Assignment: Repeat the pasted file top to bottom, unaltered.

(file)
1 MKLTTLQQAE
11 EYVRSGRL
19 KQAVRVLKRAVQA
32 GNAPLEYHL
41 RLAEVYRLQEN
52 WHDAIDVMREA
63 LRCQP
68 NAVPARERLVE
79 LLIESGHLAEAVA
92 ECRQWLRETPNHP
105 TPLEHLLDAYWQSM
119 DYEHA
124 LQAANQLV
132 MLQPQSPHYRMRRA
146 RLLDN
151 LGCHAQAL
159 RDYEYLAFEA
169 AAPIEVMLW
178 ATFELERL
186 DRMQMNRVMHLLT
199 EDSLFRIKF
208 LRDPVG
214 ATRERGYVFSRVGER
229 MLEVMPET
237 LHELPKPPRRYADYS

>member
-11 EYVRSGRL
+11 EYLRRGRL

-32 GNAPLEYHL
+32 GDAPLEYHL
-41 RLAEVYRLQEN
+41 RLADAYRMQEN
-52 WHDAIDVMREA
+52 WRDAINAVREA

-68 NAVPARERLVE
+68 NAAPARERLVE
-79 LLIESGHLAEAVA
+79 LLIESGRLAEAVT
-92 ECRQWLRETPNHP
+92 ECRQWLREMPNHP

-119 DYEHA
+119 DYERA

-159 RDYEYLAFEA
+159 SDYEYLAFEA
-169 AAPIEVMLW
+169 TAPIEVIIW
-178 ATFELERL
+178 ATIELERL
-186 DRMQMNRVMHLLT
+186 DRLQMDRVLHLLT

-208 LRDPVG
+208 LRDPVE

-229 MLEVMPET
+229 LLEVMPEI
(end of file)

1 MKLTTLQQAE
11 EYVRSGRL
19 KQAVRVLKRAVQA
32 GNAPLEYHL
41 RLAEVYRLQEN
52 WHDAIDVMREA
63 LRCQP
68 NAVPARERLVE
79 LLIESGHLAEAVA
92 ECRQWLRETPNHP
105 TPLEHLLDAYWQSM
119 DYEHA
124 LQAANQLV
132 MLQPQSPHYRMRRA
146 RLLDN
151 LGCHAQAL
159 RDYEYLAFEA
169 AAPIEVMLW
178 ATFELERL
186 DRMQMNRVMHLLT
199 EDSLFRIKF
208 LRDPVG
214 ATRERGYVFSRVGER
229 MLEVMPET
237 LHELPKPPRRYADYS

>member
-11 EYVRSGRL
+11 EYLRRGRL

-32 GNAPLEYHL
+32 GDAPLEYHL
-41 RLAEVYRLQEN
+41 RLADAYRMQEN
-52 WHDAIDVMREA
+52 WRDAINAVREA

-68 NAVPARERLVE
+68 NAAPARERLVE
-79 LLIESGHLAEAVA
+79 LLIESGRLAEAVT
-92 ECRQWLRETPNHP
+92 ECRQWLREMPNHP

-119 DYEHA
+119 DYERA

-159 RDYEYLAFEA
+159 SDYEYLAFEA
-169 AAPIEVMLW
+169 TAPIEVIIW
-178 ATFELERL
+178 ATIELERL
-186 DRMQMNRVMHLLT
+186 DRLQMDRVLHLLT

-208 LRDPVG
+208 LRDPVE

-229 MLEVMPET
+229 LLEVMPEI